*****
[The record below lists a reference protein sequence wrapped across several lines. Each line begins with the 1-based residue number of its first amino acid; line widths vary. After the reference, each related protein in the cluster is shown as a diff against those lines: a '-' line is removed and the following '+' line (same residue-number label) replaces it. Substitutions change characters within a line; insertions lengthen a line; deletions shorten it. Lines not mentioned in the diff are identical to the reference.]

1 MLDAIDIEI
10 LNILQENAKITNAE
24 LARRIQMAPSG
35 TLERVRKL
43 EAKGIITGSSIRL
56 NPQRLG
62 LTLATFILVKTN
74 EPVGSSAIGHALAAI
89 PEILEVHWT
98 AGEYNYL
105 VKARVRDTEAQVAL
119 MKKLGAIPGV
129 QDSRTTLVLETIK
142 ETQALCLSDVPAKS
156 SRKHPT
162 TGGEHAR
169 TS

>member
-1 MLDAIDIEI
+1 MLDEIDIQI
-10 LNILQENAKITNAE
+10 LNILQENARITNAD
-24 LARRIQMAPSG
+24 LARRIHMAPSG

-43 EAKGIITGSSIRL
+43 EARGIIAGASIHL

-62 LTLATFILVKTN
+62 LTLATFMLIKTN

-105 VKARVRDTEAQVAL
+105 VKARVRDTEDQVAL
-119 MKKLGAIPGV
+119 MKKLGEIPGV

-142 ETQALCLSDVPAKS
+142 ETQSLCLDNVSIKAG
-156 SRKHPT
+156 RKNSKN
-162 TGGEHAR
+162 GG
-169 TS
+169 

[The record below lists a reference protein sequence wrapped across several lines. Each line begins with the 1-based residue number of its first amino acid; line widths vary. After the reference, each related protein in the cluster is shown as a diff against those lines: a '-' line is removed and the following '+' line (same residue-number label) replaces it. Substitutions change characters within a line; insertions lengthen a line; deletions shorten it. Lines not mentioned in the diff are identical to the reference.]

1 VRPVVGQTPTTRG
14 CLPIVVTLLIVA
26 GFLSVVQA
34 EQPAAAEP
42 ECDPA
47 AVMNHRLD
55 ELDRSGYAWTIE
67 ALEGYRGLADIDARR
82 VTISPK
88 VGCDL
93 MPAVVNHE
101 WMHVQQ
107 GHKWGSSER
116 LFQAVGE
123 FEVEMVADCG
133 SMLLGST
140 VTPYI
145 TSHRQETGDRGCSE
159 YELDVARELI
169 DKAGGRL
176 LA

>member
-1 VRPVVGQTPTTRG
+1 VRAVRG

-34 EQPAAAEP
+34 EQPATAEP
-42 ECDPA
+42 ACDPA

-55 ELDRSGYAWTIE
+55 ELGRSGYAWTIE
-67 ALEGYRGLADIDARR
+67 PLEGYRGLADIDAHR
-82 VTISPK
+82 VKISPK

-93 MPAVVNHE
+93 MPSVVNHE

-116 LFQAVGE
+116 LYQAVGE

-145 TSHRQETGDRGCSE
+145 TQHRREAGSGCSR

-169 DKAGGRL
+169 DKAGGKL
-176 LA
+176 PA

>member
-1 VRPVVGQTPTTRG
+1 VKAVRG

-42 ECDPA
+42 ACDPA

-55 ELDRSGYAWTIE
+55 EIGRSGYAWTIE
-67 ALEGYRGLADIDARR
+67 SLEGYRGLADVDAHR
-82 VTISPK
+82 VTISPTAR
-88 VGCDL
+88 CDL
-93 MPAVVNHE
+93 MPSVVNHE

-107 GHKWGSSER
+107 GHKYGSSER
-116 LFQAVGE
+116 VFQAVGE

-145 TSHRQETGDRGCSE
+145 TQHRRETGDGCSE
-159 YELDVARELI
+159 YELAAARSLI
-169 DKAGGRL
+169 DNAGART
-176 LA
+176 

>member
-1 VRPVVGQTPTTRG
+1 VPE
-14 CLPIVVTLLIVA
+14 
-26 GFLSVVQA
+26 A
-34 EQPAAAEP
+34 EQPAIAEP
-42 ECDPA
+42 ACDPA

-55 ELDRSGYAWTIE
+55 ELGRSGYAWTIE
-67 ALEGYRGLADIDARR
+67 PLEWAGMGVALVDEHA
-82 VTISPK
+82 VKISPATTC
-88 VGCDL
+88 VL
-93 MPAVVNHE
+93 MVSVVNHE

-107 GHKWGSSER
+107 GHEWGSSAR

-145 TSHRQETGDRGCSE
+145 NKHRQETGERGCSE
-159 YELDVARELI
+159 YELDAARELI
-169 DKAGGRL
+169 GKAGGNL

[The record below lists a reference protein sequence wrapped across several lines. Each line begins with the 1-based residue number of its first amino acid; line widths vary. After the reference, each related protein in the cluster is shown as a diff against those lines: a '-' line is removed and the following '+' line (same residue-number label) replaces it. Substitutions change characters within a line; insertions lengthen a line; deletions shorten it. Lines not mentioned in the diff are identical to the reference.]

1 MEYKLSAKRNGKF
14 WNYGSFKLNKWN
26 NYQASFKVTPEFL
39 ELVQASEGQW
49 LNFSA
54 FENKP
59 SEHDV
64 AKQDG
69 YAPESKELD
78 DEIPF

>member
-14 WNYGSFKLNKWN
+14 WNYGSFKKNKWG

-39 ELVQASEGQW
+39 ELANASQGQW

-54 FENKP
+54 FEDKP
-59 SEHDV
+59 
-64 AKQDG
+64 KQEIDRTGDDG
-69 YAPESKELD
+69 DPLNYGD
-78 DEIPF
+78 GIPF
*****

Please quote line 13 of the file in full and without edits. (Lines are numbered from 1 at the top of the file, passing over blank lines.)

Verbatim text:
119 MKKLGAIPGV